Its members typically have been thought of as overlooked, sandwiched between Baby Boomers and Millennials. But Generation X — people born roughly between 1965 and 1980 — “possess the best marketing characteristics” of their powerhouse demographic neighbors according to CMO by Adobe¹. You could say that Gen Xers are chameleon-like in terms of marketing. They’re at home on social media and easily adaptable to a constantly shifting digital landscape, but they also recognize the role traditional marketing channels might continue to play.
Gen X is similarly in the middle in terms of housing trends. Roughly 60 percent of this cohort is a homeowner² (compared to 75 and 32 percent respectively for Baby Boomers and Millennials). But Gen Xers do share a particular similarity with Boomers in that both groups show an increasing preference for renting. Approximately one-third of Gen Xers say that they do not anticipate owning a home³, either because of a lack of interest in homeownership or the perception of the lack of affordability.
So what do the members of Gen X want in a multifamily community, and what’s the most effective way to reach them?
They may have differences with respect to their preferred platforms, but Baby Boomers, Gen X and Millennials all have the same overall rates of daily social media use⁴, at more than 80%. You’re most likely to find Gen Xers posting visual content on Facebook, however. So organic and paid Facebook posts that emphasize engaging images of your community⁵ could prove a valuable draw for in-market Gen X renters to learn more about what you have to offer them as residents.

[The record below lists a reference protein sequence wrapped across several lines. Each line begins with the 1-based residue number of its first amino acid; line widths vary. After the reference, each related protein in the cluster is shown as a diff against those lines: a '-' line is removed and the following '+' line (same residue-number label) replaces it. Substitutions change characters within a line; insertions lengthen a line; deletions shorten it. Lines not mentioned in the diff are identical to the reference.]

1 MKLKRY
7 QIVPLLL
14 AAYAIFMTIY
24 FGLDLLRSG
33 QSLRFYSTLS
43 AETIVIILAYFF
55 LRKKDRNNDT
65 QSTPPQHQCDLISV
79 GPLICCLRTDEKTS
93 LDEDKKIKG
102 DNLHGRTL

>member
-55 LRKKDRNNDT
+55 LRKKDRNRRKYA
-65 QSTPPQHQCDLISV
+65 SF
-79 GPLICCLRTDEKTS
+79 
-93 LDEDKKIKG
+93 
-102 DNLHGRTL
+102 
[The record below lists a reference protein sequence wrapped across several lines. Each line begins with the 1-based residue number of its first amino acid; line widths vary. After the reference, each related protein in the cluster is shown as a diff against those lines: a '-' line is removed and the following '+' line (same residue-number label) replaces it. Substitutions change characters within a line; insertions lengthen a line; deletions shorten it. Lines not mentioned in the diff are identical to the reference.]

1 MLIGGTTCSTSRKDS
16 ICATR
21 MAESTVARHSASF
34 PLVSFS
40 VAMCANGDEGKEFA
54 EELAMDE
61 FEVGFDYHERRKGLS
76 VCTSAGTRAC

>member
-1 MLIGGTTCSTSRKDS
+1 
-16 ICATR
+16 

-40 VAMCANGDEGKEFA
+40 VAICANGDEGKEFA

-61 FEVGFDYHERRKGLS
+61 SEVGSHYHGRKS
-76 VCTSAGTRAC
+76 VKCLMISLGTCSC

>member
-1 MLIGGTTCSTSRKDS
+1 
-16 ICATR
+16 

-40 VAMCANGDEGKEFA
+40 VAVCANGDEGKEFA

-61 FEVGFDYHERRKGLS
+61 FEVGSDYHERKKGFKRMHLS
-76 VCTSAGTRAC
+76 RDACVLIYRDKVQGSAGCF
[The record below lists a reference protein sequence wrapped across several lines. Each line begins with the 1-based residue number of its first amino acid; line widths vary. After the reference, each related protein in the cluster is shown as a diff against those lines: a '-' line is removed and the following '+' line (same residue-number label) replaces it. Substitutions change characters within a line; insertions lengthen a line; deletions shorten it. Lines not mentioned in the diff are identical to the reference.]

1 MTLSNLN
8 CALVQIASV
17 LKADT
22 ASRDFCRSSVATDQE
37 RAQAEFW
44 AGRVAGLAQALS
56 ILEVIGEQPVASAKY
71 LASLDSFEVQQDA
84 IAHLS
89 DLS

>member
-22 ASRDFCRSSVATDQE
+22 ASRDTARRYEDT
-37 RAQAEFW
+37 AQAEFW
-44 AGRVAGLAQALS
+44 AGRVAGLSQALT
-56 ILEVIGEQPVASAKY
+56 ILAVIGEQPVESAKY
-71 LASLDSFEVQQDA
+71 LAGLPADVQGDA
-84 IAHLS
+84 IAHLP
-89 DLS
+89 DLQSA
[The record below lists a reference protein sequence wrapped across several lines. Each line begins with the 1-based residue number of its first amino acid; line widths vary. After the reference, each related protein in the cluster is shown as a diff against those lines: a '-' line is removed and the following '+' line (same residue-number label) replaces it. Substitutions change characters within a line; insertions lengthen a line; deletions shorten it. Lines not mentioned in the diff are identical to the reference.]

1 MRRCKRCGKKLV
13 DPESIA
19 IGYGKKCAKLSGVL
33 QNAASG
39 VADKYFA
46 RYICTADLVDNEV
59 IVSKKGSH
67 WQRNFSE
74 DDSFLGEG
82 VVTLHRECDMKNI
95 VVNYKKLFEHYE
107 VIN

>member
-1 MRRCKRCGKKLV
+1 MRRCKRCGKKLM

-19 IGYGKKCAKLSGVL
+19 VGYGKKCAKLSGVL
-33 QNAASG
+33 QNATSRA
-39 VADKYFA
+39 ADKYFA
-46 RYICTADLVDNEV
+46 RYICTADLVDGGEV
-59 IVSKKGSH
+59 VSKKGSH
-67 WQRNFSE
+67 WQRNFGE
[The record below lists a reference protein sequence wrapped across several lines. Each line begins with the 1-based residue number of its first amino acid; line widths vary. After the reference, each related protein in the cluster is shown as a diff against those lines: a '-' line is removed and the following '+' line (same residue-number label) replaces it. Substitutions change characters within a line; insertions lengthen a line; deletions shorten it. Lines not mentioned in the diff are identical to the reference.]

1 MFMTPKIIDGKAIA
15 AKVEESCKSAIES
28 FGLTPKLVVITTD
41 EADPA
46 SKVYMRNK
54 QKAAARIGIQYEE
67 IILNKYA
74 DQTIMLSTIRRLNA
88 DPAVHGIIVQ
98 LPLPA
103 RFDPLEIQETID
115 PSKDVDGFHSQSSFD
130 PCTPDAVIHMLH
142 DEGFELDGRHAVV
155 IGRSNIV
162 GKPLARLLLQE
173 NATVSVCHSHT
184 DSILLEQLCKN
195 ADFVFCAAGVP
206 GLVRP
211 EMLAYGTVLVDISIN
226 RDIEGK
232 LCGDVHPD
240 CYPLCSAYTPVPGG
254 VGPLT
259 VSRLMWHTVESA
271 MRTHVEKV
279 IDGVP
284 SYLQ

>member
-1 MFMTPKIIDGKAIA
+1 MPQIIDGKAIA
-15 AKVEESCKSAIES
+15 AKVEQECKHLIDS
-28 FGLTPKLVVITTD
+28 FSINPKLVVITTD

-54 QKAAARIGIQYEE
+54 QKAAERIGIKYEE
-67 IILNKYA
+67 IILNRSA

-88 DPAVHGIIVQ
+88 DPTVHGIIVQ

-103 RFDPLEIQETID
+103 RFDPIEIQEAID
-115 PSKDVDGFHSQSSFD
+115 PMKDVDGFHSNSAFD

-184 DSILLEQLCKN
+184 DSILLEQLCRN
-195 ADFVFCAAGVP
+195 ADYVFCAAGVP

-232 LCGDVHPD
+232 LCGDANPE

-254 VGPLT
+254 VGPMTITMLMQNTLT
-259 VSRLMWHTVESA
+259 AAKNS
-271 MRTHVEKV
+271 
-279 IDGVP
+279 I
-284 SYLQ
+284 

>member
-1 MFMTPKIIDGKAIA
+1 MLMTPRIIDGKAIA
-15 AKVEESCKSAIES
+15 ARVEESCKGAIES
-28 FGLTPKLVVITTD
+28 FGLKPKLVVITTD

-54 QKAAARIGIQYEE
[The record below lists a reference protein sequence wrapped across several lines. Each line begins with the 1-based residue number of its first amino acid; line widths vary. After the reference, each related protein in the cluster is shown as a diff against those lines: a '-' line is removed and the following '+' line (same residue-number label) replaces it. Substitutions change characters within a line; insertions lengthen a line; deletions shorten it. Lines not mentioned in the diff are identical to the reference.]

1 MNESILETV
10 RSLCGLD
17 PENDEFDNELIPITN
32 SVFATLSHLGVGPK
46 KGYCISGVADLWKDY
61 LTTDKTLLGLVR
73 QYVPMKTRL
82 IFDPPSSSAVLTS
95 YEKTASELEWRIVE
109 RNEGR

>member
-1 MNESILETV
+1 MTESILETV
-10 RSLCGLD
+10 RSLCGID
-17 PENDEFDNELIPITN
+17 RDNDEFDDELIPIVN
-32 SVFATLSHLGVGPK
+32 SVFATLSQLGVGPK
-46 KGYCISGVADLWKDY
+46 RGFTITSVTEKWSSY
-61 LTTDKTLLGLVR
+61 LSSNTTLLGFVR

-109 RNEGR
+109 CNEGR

Gen X is a tech-savvy bunch. Many of them are also the parents of younger Millennials and the still-teenage Generation Z, so it’s no surprise that Gen Xers are just as likely to find smartphones, tablets and apps indispensable⁶ for everything from managing utilities to entertainment. Amenities like high-speed internet and smart appliances can be particularly attractive, so make sure your listings include the most up-to-date details if they’re available in your community.
Gen Xer women are key contributors to household incomes and often are the primary earners. In a survey⁷ of nearly 3,000 college-educated, white-collar workers, nearly 20% of Gen X men earned less than their wives, compared with only 14% of Baby Boomer men. Gen Xer households also are more likely to be dual-income⁸ as compared to their Millennial and Boomer counterparts.
Marketing collateral and touchpoints that appeal to both male and female prospects could make the difference in converting Gen Xer prospects into residents. For example, if you’re designing a brochure, you might want to highlight data-like information — such as the average commuting time from your community to downtown or to a central business district — which would typically appeal more to men⁹. But you might also want to spotlight the time it takes to get to nearby attractions — such as parks, shopping and restaurants — that might have more of an emotional draw for women.
Millennials may have the reputation of being a generation with a keen awareness of social issues and activism¹⁰, but their Gen Xer forerunners also aren’t shy about the causes they care about. When it’s time to make a purchase, Gen X is “less prone to moving in the waves of trends, and is more likely to buy a service or product that somehow benefits society or the environment,” according to WordStream¹¹. Consider appealing to this trait by playing up the sustainability aspects of your community when creating your listings, brochures and social media content. Environmental amenities such as green spaces, in-unit energy-saving features and recycling programs can be as attractive as traditional amenities like swimming pools and tennis courts, and these could be what persuades a new resident to call your community home.
¹CMO by Adobe, “Don’t You Forget About Me: Why Gen X Is A Marketing Can’t-Miss”
²Urban Institute, “The state of millennial homeownership”
³Freddie Mac Multifamily, “New Research Finds Increasing Preference for Renting”
⁴The Manifest, “How Different Generations Use Social Media”
⁵Multifamily Executive, “Ten Pieces to Multifamily’s Digital Marketing Puzzle”
⁷MarketWatch, “10 things Generation X won’t tell you”
⁸eMarketer, “Gen X 2019: It’s Still Stupid to Ignore Them”